In a report released by the Global Web Index, Tumblr and Pinterest were singled out as the fastest-growing social platforms. In the last six months, Tumblr’s active users grew 120% and Pinterest wasn’t far behind, with a 111% increase. It is worth noting that these placements refer only to growth, and do not reflect overall social network popularity.

Instagram’s Top 10 Most-Tagged Destinations of 2014

USA Today released a list of the top 10 most-tagged destination on Instagram. Check out the article and see if your favorite spots made the cut.

Image credit: Fyda

Friday5: Five Ways Brands Amplified Their Giving on #GivingTuesday

What comes after Black Friday and Cyber Monday? #GivingTuesday, of course! It’s an opportunity for brands and consumers to kick off the holiday season with good will and purpose. #GivingTuesday was founded in 2012 by New York’s 92nd Street Y in partnership with the United Nations Foundation. With the support of consumers around the world, campaigns activated by brands and organizations on this year’s #GivingTuesday raised nearly $46 million for nonprofits globally. With its increased popularity, #GivingTuesday has created a global conversation about how brands and consumers can give back to make a positive impact.

The Business + Social Purpose team would like to share best practices and examples from #GivingTuesday 2014 to show how a company’s significance is increasingly influenced by its ability to integrate social value into its business. Following are the top five trends brands employed during this global, digital donation campaign, including some from Edelman clients.

1. Engage your employees from the get-go: gather the voices of your employees to determine how to allocate funds on #GivingTuesday.

This year, CVS Health* used #GivingTuesday to recognize the volunteer spirit of their employees, as well as the impactful work of community-based organizations. CVS asked their employees to share their personal stories of volunteering, as well as nominate a local charity to receive a #GivingTuesday grant from the CVS Health Foundation. From these nominations, CVS chose 50 nonprofits to receive a total of $100,000 in grants as part of CVS’s #GivingTuesday initiative.

2. Strategically select nonprofit partners that align with brand values.

Southwest* is a company that believes #GivingTuesday should be year-round, but nevertheless joined the global movement this year and aligned their giving with what they value as a business: people and the planet. This #GivingTuesday, Southwest strategically selected 10 nonprofits that are meaningful to the company, donating $2,500 to each, ranging from programs supporting veterans to conserving the planet and education. They even encouraged travelers to show their generosity by lending a hand or giving a drink ticket to a seatmate.

3. Differentiate your efforts by promoting the use of a hashtag that is custom to your initiative, in addition to #GivingTuesday.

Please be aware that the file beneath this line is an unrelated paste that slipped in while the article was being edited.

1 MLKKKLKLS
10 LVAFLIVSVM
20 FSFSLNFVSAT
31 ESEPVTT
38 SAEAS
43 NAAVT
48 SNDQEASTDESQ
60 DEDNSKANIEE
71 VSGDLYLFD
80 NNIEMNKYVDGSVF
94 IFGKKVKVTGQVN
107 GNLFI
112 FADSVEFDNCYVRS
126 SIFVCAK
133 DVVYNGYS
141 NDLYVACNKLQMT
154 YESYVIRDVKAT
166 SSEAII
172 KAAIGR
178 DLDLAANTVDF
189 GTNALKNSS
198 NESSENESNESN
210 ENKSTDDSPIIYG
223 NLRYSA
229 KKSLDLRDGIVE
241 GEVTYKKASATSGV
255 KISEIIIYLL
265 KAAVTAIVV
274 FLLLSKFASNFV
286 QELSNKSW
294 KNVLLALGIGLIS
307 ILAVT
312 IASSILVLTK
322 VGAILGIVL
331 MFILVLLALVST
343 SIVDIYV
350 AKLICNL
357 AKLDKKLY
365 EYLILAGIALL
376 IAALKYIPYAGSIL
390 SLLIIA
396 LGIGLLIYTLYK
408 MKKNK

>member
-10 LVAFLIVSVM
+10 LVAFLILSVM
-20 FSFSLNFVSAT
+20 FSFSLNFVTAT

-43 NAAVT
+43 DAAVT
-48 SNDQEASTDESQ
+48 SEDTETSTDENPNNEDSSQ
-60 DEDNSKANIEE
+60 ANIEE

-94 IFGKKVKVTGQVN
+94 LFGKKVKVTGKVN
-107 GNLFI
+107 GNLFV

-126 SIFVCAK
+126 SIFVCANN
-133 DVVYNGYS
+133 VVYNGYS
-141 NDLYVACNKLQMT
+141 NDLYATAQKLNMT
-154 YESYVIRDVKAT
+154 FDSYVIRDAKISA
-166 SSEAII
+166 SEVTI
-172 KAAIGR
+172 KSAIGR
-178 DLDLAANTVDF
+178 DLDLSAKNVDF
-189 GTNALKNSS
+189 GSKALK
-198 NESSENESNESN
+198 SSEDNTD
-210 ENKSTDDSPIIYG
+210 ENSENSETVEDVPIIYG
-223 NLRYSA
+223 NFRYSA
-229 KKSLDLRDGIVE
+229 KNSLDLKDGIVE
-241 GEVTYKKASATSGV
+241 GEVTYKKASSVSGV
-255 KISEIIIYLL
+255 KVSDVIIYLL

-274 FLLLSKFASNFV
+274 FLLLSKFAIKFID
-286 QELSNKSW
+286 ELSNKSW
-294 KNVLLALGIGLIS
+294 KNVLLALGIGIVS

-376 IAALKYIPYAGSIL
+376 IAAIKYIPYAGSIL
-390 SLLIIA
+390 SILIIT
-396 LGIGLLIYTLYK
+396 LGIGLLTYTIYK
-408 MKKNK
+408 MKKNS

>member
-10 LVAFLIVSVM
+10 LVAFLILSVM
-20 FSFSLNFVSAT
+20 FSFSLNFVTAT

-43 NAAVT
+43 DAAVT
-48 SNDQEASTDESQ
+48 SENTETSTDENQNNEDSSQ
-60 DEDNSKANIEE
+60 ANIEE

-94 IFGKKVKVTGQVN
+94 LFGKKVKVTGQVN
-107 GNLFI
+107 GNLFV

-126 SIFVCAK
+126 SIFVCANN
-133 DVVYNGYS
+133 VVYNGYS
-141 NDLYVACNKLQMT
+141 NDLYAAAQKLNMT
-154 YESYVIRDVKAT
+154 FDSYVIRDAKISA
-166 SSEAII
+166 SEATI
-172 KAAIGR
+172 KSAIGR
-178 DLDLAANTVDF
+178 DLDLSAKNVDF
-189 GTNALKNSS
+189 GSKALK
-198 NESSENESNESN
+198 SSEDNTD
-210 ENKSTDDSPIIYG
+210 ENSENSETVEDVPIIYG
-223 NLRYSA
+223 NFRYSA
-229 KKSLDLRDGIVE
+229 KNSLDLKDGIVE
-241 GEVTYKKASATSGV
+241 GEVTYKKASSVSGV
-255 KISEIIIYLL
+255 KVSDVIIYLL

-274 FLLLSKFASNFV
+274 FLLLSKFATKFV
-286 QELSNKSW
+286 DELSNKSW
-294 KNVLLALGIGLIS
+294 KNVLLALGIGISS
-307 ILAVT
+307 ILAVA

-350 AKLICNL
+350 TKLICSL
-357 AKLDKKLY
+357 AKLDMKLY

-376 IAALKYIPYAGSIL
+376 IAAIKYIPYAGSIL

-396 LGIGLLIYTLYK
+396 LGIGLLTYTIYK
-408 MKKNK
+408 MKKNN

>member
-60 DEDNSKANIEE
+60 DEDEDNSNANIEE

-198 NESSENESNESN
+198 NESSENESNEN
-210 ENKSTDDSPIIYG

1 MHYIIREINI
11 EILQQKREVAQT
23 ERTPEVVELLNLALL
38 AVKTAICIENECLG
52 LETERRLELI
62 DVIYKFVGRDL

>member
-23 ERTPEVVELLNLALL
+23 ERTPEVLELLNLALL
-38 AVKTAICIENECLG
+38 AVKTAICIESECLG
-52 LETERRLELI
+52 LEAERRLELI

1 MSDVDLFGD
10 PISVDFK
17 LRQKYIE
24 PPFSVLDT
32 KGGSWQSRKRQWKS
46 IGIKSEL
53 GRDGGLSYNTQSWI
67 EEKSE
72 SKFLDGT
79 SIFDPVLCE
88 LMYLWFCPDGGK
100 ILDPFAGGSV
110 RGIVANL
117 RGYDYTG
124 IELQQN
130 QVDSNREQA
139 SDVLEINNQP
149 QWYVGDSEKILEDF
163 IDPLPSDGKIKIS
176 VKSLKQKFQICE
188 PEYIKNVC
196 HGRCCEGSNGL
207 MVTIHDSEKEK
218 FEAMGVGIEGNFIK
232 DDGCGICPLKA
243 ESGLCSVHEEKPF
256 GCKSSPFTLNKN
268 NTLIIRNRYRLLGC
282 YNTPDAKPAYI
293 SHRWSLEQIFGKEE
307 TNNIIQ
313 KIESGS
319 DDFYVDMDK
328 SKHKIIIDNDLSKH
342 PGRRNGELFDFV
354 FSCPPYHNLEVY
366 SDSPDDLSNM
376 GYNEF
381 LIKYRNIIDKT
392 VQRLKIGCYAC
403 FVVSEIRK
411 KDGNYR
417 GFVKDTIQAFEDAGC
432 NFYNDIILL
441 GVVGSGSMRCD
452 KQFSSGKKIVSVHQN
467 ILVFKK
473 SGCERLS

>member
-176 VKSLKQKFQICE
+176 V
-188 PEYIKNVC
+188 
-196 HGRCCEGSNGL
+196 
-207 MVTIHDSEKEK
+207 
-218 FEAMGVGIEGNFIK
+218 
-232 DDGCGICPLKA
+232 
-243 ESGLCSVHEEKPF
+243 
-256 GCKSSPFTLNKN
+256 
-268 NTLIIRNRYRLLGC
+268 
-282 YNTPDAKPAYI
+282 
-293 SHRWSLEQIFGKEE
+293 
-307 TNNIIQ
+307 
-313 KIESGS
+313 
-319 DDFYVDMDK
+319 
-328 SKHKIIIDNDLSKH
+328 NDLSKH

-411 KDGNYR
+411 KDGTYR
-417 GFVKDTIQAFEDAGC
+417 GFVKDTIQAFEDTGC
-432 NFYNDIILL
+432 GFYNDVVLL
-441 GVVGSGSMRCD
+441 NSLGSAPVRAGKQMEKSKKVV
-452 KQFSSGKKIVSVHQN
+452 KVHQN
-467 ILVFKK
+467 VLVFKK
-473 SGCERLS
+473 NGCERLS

As part of an ongoing partnership with Conservation International, HP* elevated the power of the hashtag to generate donations for its partner’s new campaign, Nature is Speaking. The campaign is aimed at raising awareness that people need nature in order to survive. For each use or retweet of the custom hashtag #NatureIsSpeaking on Tuesday, HP has committed to donating $1 per tweet.

4. Focus all communications on a single initiative or program.

Focusing solely on a single initiative can be a great way for organizations to stand out and to rally support for their cause. Aligning with their partner Save the Children,  JOHNSON’S®* launched its new charitable platform “More Hands, More Hearts” to support the happy and healthy development of babies through the donation of essential resources, including JOHNSON’S® baby care kits and a special grant. JOHNSON’S® encouraged others to contribute to the cause by joining Jennifer Hudson and its own employees in creating baby care kits for families in need and generating further support via social media with #MoreHandsMoreHearts.

5. Go with the flow. Embrace the trends.

All brands want differentiation when it comes to philanthropic initiatives, but sometimes riding the big trend wave is the best bet. Playing off the ‘selfie’ craze, the #UNselfie challenged consumers to show their support for #GivingTuesday by posting photos and videos of themselves with evidence of how they’re giving back. Thousands have tweeted using the hashtag to show their support of worthy causes this year and to encourage others to do the same.

How did you participate in #GivingTuesday?

*Edelman client

Snapchat introduces Snapcash and Twitter updates search

Snapchat users can now send money to friends, Twitter makes significant updates to search and more of the latest digital news.

Snapchat Now Lets You Send Money to Friends through Snapcash Deal with Square Cash

In an interesting move, Snapchat launched “Snapcash” payment options on its app through a deal with Square Cash – entering the competitive mobile payment market alongside Google Wallet and Venmo. Users can link their debit card to their Snapchat accounts and type a dollar amount into Snapchat’s text-chat feature to instantly send a friend money. Currently the feature is only available on Android, but coming soon to iOS. This update also hints at ecommerce opportunities for brands and sophisticated targeting through paid ads.